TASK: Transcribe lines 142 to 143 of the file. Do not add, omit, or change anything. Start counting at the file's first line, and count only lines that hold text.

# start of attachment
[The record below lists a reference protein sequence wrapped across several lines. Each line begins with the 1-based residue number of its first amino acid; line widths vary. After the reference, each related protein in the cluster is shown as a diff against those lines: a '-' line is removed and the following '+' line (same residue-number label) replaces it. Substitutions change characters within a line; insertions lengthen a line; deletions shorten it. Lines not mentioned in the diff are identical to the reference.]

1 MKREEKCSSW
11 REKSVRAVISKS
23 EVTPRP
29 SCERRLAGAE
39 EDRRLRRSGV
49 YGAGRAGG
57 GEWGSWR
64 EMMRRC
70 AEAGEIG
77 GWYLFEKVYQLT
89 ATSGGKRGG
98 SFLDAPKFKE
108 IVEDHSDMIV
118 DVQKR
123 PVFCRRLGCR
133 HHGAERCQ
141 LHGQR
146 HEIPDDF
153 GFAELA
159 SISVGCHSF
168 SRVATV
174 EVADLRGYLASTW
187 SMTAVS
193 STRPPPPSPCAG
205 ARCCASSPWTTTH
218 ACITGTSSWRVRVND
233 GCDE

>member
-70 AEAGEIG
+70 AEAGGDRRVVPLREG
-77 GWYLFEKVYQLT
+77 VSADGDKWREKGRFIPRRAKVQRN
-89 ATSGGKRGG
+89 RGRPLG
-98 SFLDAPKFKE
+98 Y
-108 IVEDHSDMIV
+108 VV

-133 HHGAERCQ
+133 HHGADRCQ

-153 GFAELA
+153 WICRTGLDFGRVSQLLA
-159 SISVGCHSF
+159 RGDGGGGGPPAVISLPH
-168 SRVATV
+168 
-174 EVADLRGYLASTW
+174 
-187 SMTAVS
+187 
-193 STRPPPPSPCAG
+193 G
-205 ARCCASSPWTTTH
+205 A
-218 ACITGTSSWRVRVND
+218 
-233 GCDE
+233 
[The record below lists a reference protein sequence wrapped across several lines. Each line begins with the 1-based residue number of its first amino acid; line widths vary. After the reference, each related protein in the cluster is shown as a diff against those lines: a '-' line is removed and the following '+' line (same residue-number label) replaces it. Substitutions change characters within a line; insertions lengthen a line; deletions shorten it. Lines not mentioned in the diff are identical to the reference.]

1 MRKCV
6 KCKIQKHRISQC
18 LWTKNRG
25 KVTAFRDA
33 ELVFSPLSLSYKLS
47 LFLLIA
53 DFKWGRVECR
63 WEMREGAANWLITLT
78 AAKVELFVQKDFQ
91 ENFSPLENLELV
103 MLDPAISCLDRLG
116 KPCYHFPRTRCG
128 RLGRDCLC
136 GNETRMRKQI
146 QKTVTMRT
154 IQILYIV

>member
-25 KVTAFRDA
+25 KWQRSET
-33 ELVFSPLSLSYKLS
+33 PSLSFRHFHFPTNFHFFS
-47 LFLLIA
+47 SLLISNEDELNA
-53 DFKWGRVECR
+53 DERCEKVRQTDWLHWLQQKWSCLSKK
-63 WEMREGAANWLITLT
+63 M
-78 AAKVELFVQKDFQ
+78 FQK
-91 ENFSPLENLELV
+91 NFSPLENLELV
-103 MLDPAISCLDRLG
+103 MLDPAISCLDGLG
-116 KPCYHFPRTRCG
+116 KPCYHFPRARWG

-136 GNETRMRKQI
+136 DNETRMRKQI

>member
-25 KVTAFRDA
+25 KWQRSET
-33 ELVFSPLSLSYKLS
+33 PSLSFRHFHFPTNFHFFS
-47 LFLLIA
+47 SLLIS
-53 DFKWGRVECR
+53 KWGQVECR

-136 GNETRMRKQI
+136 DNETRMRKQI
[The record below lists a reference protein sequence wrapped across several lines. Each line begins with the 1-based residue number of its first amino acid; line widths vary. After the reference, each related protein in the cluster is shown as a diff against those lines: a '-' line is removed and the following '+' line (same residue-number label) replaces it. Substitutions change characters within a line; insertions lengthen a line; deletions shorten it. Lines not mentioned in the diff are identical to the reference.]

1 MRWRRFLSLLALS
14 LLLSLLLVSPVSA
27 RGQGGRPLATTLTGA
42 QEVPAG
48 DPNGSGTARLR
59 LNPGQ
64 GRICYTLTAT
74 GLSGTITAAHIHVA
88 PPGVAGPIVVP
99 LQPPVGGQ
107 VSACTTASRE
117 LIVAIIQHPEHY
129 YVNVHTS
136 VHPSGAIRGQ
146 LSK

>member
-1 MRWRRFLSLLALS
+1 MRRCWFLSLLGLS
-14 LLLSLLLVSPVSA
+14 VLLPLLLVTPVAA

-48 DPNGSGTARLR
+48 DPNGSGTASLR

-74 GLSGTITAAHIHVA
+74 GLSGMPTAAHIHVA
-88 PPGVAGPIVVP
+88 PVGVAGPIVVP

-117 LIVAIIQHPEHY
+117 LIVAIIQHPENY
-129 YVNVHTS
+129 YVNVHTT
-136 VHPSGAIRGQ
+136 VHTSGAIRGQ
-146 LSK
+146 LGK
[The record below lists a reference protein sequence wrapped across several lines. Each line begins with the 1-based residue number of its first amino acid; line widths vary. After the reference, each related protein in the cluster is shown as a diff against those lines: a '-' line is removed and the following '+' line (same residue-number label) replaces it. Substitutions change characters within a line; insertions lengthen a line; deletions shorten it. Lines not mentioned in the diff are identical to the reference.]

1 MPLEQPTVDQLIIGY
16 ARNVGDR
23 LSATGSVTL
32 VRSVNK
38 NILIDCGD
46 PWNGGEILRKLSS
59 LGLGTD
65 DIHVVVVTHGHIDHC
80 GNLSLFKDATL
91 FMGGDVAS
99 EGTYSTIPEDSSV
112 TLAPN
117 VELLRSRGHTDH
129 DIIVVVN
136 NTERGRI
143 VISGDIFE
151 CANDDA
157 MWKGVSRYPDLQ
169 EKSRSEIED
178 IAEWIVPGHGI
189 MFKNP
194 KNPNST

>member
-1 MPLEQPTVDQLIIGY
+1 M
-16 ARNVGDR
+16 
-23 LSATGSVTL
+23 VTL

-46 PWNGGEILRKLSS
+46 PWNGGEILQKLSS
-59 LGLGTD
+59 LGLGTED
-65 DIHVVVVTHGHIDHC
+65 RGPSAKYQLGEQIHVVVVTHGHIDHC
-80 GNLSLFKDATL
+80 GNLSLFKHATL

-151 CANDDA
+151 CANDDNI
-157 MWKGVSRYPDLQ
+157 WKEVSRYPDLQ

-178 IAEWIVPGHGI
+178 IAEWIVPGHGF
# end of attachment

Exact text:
-146 LSK
+146 LGK